Governor JB Pritzker on Tuesday defended a television ad paid for by the Democratic Governors Association that attacks one of the Republican gubernatorial candidates as “just telling the truth.”
The ad, which ran last week, attacks Aurora Mayor Richard Irvin for his years as a criminal defense attorney. Irvin, who has the backing of billionaire hedge fund chief Ken Griffin, has made blaming Pritzker for the rise in crime a focal point of his campaign.
“Richard Irvin’s true record on crime?” For 15 years, Irvin was a defense attorney who profited from defending some of the most violent and heinous criminals…” says the ad’s narrator. “Irvin got rich putting violent criminals back on our streets.”
Pritzker, himself a billionaire who has donated more than $2.3 million to the DGA since 2017, made his first comments on the announcement on Tuesday during a bill signing ceremony in his office in the State Capitol.
“It’s important for Democrats to be involved in telling the truth there and when it comes to what the DGA is doing here in Illinois, they’re just telling the truth, which is more than what the DGA campaign does. ‘Irvin can tell,” Pritzker said.
Republicans hit Pritzker for the announcement because anyone charged with a crime is entitled to a competent defense. They say it is hypocritical for Pritzker to criticize Irvin’s record as a defense attorney after he signed a criminal justice overhaul last year that sets tough standards for police behavior and has initiated pro-defendant reforms such as the elimination of cash bail. The law, he said, would help eliminate “systemic racism” and “bring us closer to real safety, real fairness and real justice”.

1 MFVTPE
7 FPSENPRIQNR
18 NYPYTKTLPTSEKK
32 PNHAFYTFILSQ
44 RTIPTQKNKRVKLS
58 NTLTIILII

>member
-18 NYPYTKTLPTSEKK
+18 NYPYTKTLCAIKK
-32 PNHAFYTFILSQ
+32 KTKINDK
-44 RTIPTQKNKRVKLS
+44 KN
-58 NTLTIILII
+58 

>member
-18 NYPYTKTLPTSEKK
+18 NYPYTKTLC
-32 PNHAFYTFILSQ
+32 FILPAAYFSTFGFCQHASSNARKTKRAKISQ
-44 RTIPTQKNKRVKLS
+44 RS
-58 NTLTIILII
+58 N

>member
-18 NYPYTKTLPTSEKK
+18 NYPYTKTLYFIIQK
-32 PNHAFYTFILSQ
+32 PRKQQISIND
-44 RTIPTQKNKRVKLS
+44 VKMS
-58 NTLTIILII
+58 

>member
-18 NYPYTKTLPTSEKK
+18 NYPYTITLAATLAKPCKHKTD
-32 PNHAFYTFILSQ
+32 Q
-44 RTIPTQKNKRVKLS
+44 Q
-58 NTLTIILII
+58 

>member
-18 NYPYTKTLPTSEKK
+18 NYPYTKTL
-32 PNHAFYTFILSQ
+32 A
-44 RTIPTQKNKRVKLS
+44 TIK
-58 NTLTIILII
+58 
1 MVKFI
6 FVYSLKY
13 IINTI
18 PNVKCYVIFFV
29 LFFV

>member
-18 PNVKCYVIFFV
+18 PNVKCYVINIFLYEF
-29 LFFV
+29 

Irvin, who was not made available for an interview on Tuesday, said in a statement last week that Pritzker “would do anything to win.”
“Pritzker is trying to hijack the Republican primary because he can’t run away from the facts: Crime is out of control, tax hikes continue, and corruption persists in state government under Pritzker’s rule. “, Irvin said.
Kent Redfield, a professor emeritus at the University of Illinois at Springfield and an expert on campaign finance, said outside groups such as the DGA rarely try to influence an opposition primary campaign.
“They try to affect things strategically,” Redfield said. “It’s not unprecedented, but it’s unusual.”
It’s likely the idea is to soften Irvin, Redfield said, in favor of a candidate such as state Sen. Darren Bailey of Xenia, whom Pritzker fans consider more beatable. His financial advantage makes Irvin, whose resume also includes a stint as a prosecutor, the frontrunner in the June 28 primary.
There’s nothing illegal about the ad or the way it was executed, Redfield said, but Pritzker “put money in a second group and have that group spend the money on your name is something less than maximum transparency”.
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